The Latin-only aspect seems a crucial factor here to me. A language like Latin means that, in most (not all!) contexts, participants would always find it easier to converse in another language (e.g., their native tongue). This is a way to force a communicative necessity to use Latin, by creating that necessity by consensual, and somewhat formalised, compact. Adherence was extremely high, and it creates also the kind of condition, that I’ve experienced by reality not be agreement, where you simply have to either work your way around a communication impasse, or just give up.

Each day consisted of a fairly regular schedule, with variation. A good balance of sessions and breaks, busy but not packed, and with some flexibility. Sessions included ‘all-in’ oral exercises and games, readings and discussions in smaller groups, some targeted vocabulary sessions, and working on a drama together (performed with great gusto and laughter on our penultimate day). Overall, the combination of naturalistic learning outside classes, with various types of directed learning in them, and group-bonding dynamics, created a robust experience and lead almost everyone (I dare say, I obviously cannot speak for all), to move along in their Latin speaking ability. And indeed, for many Australians and our New Zealander attendees, this was their first experience of speaking Latin at all.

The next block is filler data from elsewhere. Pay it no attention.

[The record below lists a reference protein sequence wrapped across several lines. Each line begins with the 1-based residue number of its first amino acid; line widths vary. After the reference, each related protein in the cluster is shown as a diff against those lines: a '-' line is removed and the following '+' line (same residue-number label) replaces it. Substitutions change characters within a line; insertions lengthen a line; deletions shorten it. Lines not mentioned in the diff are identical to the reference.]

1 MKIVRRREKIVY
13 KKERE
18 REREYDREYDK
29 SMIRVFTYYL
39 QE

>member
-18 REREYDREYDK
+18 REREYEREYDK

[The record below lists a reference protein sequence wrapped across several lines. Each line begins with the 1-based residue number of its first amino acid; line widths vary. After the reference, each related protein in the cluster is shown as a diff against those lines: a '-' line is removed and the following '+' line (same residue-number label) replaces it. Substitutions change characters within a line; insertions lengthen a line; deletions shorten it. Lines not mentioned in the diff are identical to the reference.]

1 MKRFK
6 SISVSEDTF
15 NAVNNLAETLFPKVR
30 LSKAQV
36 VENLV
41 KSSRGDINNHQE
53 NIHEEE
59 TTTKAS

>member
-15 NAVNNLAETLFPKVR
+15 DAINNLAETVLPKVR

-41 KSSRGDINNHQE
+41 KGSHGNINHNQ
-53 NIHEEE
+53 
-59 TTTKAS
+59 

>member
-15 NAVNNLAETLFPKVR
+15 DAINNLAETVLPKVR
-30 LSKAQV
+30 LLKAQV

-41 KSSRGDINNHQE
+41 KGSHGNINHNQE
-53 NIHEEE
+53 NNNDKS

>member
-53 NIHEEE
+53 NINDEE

There were some aspects of exercises that, strictly speaking, I’d disagree with from a theoretical perspective (as I understand the research); namely oral repetition of forms. But, based on my own anecdata, there just is something about getting the mouth moving, elevata voce, that pertains to developing speaking, not merely listening, proficiency.

The Americans that came out to kick-start this in Australia were, frankly, marvellous. Industrious, good-spirited, indefatigable, kind, experienced, and prodigious in their Latin.